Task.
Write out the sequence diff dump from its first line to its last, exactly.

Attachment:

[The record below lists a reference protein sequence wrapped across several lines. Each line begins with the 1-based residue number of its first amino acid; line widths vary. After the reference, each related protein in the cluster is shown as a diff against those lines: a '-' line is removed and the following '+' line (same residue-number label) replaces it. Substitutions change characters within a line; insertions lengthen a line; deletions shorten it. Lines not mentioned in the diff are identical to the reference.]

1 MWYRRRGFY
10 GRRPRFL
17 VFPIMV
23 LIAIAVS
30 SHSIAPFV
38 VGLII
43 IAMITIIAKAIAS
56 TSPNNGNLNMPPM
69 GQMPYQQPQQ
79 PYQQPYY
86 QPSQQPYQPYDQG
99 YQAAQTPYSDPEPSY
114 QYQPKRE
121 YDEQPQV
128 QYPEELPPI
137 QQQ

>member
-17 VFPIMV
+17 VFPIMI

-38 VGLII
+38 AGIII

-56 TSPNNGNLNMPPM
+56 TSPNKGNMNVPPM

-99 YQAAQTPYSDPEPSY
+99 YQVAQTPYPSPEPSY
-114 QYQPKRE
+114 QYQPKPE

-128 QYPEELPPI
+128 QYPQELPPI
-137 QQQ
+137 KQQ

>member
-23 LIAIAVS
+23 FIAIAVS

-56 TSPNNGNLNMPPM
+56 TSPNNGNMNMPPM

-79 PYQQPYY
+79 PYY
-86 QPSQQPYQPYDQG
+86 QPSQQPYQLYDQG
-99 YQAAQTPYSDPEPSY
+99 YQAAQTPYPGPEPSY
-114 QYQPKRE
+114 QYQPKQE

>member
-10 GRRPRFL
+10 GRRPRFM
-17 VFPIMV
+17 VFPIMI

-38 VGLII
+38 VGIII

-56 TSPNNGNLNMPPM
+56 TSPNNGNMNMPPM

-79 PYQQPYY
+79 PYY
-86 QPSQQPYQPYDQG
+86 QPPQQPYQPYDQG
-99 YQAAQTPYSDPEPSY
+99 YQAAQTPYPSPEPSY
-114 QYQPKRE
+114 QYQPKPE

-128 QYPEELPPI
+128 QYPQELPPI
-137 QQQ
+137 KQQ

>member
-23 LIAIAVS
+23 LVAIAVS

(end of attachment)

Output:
[The record below lists a reference protein sequence wrapped across several lines. Each line begins with the 1-based residue number of its first amino acid; line widths vary. After the reference, each related protein in the cluster is shown as a diff against those lines: a '-' line is removed and the following '+' line (same residue-number label) replaces it. Substitutions change characters within a line; insertions lengthen a line; deletions shorten it. Lines not mentioned in the diff are identical to the reference.]

1 MWYRRRGFY
10 GRRPRFL
17 VFPIMV
23 LIAIAVS
30 SHSIAPFV
38 VGLII
43 IAMITIIAKAIAS
56 TSPNNGNLNMPPM
69 GQMPYQQPQQ
79 PYQQPYY
86 QPSQQPYQPYDQG
99 YQAAQTPYSDPEPSY
114 QYQPKRE
121 YDEQPQV
128 QYPEELPPI
137 QQQ

>member
-17 VFPIMV
+17 VFPIMI

-38 VGLII
+38 AGIII

-56 TSPNNGNLNMPPM
+56 TSPNKGNMNVPPM

-99 YQAAQTPYSDPEPSY
+99 YQVAQTPYPSPEPSY
-114 QYQPKRE
+114 QYQPKPE

-128 QYPEELPPI
+128 QYPQELPPI
-137 QQQ
+137 KQQ

>member
-23 LIAIAVS
+23 FIAIAVS

-56 TSPNNGNLNMPPM
+56 TSPNNGNMNMPPM

-79 PYQQPYY
+79 PYY
-86 QPSQQPYQPYDQG
+86 QPSQQPYQLYDQG
-99 YQAAQTPYSDPEPSY
+99 YQAAQTPYPGPEPSY
-114 QYQPKRE
+114 QYQPKQE

>member
-10 GRRPRFL
+10 GRRPRFM
-17 VFPIMV
+17 VFPIMI

-38 VGLII
+38 VGIII

-56 TSPNNGNLNMPPM
+56 TSPNNGNMNMPPM

-79 PYQQPYY
+79 PYY
-86 QPSQQPYQPYDQG
+86 QPPQQPYQPYDQG
-99 YQAAQTPYSDPEPSY
+99 YQAAQTPYPSPEPSY
-114 QYQPKRE
+114 QYQPKPE

-128 QYPEELPPI
+128 QYPQELPPI
-137 QQQ
+137 KQQ

>member
-23 LIAIAVS
+23 LVAIAVS